By Shane Goldmacher
Updated: January 26, 2012 | 5:34 p.m.
January 25, 2012 | 9:30 p.m.
A sleepy race for a California Legislature seat is turning into a fractious family feud that pits a former top staffer to Buck McKeon, R-Calif., chairman of the powerful House Armed Services Committee, against the congressman’s wife.
“Actually,” said Scott Wilk, McKeon’s district director from 2001 to 2006, “she’s running against me.” He insisted he was in the contest first.
So it has been in the bitter early going of a Republican primary still five months away but already splintering longtime allies of McKeon, who has served in the House since 1993. The fight has now devolved into the personal.
Wilk said the congressman didn’t call to inform him that Patricia McKeon would challenge him for the California Assembly seat. Instead, the lawmaker dispatched an aide to Wilk’s home at 9 p.m. to break the news, Wilk said. This, after Wilk’s family had donated $6,000 to McKeon’s campaign committee over the last five years.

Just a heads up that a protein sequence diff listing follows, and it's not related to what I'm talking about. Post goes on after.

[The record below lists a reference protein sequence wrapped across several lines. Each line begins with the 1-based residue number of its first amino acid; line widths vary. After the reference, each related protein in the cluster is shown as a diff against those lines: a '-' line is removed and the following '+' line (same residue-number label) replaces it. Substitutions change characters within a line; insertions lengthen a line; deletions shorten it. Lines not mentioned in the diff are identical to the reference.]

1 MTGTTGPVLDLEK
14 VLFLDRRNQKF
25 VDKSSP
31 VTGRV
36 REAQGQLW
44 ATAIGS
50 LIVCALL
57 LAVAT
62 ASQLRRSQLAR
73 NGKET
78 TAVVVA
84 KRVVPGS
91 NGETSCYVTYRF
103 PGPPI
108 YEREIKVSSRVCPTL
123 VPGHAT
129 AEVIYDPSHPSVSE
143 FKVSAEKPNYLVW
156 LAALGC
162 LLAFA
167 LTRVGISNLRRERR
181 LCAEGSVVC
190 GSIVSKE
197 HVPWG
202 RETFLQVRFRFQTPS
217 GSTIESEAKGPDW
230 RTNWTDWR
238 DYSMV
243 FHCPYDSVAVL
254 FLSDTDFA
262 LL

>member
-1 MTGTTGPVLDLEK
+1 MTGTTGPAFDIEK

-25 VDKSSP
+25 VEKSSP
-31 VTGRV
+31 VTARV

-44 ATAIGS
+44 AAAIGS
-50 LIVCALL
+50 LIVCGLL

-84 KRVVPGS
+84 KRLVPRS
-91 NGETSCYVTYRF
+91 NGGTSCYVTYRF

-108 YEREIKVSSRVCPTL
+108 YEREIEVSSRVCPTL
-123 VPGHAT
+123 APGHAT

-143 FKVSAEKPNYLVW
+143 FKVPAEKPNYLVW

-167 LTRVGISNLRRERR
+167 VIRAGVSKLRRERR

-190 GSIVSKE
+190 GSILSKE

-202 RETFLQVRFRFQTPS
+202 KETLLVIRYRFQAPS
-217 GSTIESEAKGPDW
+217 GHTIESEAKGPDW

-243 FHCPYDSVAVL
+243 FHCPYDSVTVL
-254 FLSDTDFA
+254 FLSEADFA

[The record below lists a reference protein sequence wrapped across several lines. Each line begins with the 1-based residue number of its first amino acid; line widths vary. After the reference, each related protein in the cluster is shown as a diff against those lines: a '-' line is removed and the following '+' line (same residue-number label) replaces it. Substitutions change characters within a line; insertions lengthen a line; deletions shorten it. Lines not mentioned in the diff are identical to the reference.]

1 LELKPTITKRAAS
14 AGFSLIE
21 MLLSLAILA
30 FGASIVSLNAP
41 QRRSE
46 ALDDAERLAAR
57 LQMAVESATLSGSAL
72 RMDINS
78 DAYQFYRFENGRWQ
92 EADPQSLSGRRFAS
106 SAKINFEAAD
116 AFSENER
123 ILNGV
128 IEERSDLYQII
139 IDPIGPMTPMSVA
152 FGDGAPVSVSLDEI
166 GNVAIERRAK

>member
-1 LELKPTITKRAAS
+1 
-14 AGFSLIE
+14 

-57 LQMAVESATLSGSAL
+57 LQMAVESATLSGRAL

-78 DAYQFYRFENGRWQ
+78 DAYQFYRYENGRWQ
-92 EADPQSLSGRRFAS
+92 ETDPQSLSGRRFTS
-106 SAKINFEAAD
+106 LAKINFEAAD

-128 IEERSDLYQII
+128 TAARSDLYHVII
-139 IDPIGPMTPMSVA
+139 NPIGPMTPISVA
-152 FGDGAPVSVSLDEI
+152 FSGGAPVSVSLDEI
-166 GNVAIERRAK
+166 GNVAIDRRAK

“I started laughing because honestly that’s a scenario that never crossed my mind,” Wilk said. “Her political acumen stops at seating charts.”
Wilk, 52, is a longtime political staffer who serves on his local community college board, has been chief of staff to two state legislators, and made an aborted run for the Assembly in the mid-1990s. Patricia McKeon, 69, has been a “full-time mother” (of six), president of a local PTA, and a community volunteer, according to a letter she sent to supporters. She’s been married to Buck McKeon for 49 years.
Rep. McKeon has already thrown his considerable weight behind his wife’s run. He hosted a fundraiser for her last fall in Washington, blocks from the Capitol.
“His main role has been that of a supportive husband,” said Alissa McCurley, the congressman’s spokeswoman. Patricia McKeon and her campaign declined to comment for this story. Wilk said they are running a purposefully stealthy campaign.
“The congressman has told people in the district that he plans to lock her in the room, raise all of her money, and win it on her name ID,” Wilk said.
Neither Wilk nor McKeon has filed a fundraising report yet, though McKeon has seeded her campaign with $40,000 of her own money, state records show.
The stature of McKeon’s husband is already a factor in the race. One of Wilk’s early backers reneged out of fear of offending the congressman. State Sen. Tony Strickland said he withdrew his endorsement after launching his own bid for Congress to replace retiring Rep. Elton Gallegly, R-Calif.
“A lot of folks in the delegation feel uncomfortable going all-out to help me when I’m going against Buck’s wife,” Strickland said.
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